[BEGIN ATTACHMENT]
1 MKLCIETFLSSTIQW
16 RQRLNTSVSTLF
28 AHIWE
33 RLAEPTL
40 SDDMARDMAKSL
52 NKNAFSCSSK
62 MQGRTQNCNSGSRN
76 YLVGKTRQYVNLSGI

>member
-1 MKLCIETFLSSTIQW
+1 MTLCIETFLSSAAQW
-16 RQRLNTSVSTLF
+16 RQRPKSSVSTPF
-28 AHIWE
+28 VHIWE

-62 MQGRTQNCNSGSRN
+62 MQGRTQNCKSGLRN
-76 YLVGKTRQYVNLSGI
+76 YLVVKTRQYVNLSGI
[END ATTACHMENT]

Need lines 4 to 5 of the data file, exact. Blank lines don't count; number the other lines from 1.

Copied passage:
33 RLAEPTL
40 SDDMARDMAKSL